Projects

 

Projects

  • Piling in a Protected Park

    Cyntech Canada uses a specialized technique in Banff National Park

    By Jon Waldman

     

    Working in the piling industry, a company can be faced with a number of projects that are unique. While each job has its own dynamics, there are some that stand out as being different from the “norm” that one might see in a downtown Canadian city or in rural centres across our country.

  • Port of Oshawa East Wharf Consolidation Project

    Allowing the port to handle more cargo, create new business opportunities and jobs

    By Lisa Kopochinski 

     

    After several years of extensive revitalization, the Port of Oshawa is maintaining its spot as the city’s shining star.

    Work has completed on the east wharf consolidation and rail spur projects – both which will provide an additional berth for ships and allow the port to handle more cargo, create new business opportunities and jobs.

  • Power from Piling

    Cyntech and Keller contribute to the Western Alberta Transmission Line 

    By Jon Waldman

    The Western Alberta Transmission Line (WATL) was one of the highest impact projects in the Canadian market in the last number of years, and Cyntech Canada was among the companies proud to be part of this monumental effort. 

    As outlined by the Alberta Electric System Operator, there was a stark need for increased electrical supply in the province. As stated by the Operator in a project overview, “Increased demand for electricity in southern and central Alberta is stressing the existing 240 kV system and transmission reinforcement between the Edmonton and Calgary area is required,” and that a pair of high voltage direct current lines were going to be required to maximize efficiency and accommodate long-term growth.

    Though the planning and approval process began in 2010, it took until the winter of 2013 for the project to commence. On board for the project were AltaLink and SNC-Lavalin. SNC then brought Cyntech on board for the project’s south and central portions’ foundation work. As Brandon Hindbo, operations manager at Cyntech Canada, says, the two companies had worked together previously on global oil and gas projects, but this would be the first time the two sides collaborated through the former’s Transmission and Distribution division.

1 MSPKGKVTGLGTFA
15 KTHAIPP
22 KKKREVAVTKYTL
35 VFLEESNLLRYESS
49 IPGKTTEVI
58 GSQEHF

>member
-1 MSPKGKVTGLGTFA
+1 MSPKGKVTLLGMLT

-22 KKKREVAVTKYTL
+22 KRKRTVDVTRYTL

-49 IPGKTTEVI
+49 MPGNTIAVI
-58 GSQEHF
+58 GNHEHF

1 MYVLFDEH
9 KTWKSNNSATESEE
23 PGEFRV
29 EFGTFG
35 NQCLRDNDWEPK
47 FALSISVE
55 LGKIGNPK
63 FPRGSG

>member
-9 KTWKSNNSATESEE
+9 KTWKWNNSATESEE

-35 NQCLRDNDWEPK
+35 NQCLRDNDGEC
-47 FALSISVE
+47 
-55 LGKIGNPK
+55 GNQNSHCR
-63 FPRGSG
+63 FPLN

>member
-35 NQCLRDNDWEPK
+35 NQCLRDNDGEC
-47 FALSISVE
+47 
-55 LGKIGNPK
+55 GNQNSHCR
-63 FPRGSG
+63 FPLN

• Powering the Future

    Photo Courtesy of Manitoba HydroFive thousand piles set Manitoba's Keewatinohk converter station on solid foundations

    By Lily Slain 

    It’s been about 2,000 years since the Romans ruled the earth, but their magnificent aqueducts can still be found across Europe; a few are even still in use. If the modern world has a comparable achievement, it might be our hydro corridors.

    The Romans were transporting water across great distances; now we harness the power of water to create electricity that is transported over hundreds of kilometres. The Romans themselves would have admired contemporary projects like Bipole III, currently underway in Manitoba. It’s one of the largest projects of its kind in North America and one of the biggest capital projects that Manitoba Hydro, the province’s energy utility, has ever undertaken.

  • Providence Vista Condominiums

    Restoration project to permanently solve long-term foundation settlement

    By Kim Biggar

     

    The Society of Hope, a Kelowna, B.C.-based non-profit organization that provides affordable housing, owns and operates 700 housing units in the interior of the province.

  • Rising High

    Prestigious condo project for deep foundations contractors inc.

    By Sarah B. Hood

    On Toronto’s busy St. Clair Avenue, atop the steep climb of Bathurst Street, a remarkable new condominium building is remaking a gateway intersection in a developing neighbourhood that is as well known for its multicultural diversity as for its favourable situation overlooking the rest of the city. Appropriately named the Rise, the project was spearheaded by Reserve Properties Ltd., a family business that has been active in commercial and residential development across North America for over three decades. 

  • Rock Solid

    Crews handle variety of tough conditions on remote power line project

    By Kevin Sharp, Don Henry and John Wilson

    Drilling 67-foot shafts and installing large-diameter caissons into solid rock can be a challenge for even the most skilled drilling contractor. Doing so in an extremely remote location nearly 400 kilometres (250 miles) from the nearest town as winter weather quickly encroaches adds a new level of complexity. Steep cliffs, demanding soil conditions and limited equipment repair services meant the project team was forced to adjust the project’s trajectory on the fly. Without cell coverage, crews communicated with each other and the concrete batch plant via two-way radios.